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I watched a video on khan academy(https://www.khanacademy.org/science/physics/centripetal-force-and-gravitation/centripetal-acceleration-tutoria/v/visual-understanding-of-centripetal-acceleration-formula) it said (around 3:29) that the radius of a circle is equal to the magnitude of the velocity. I am not exactly sure how the instructor concluded this?

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  • $\begingroup$ Please provide an exact quote. It seems more likely that the professor said the velocity is proportional to the radius. $\endgroup$
    – S. McGrew
    Oct 10, 2020 at 18:13
  • $\begingroup$ Here is the quote: "And we already know the magnitude of the velocity vectors is this quantity v(the speed), this scalar quantity. So the radius of this circle is v(the speed)" $\endgroup$ Oct 10, 2020 at 18:24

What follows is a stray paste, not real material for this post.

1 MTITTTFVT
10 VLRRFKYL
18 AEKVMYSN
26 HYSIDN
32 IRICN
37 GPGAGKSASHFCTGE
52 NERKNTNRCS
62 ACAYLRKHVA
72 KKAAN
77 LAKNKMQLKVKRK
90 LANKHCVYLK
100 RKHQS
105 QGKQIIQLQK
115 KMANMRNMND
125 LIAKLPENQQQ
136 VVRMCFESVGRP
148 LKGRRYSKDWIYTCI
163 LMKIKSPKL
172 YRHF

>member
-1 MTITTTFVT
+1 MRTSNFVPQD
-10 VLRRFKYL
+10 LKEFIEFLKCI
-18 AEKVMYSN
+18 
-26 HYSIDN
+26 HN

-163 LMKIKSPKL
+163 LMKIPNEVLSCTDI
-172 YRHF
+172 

• $\begingroup$ Two physical quantities can’t be equal if they have different units. For example 3 meters (a possible radius) and 3 meters per second (a possible speed) cannot be compared. $\endgroup$
    – G. Smith
    Oct 10, 2020 at 18:49
  • $\begingroup$ @G.Smith if that is so why does the instructor say that the magnitude of velocity is equal to the radius? $\endgroup$ Oct 10, 2020 at 18:51
  • $\begingroup$ Some possibilities are that you misheard, you misunderstood, the instructor doesn’t know what they’re talking about, the instructor has a very unconventional and confusing way of talking about this, the instructor simply misspoke, etc. (I have not watched the video.) $\endgroup$
    – G. Smith
    Oct 10, 2020 at 18:53

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You misunderstood, he is just saying that the velocity vectors also form a circle that has a constant radius in velocity space. Not that it is the radius of the trajectory.

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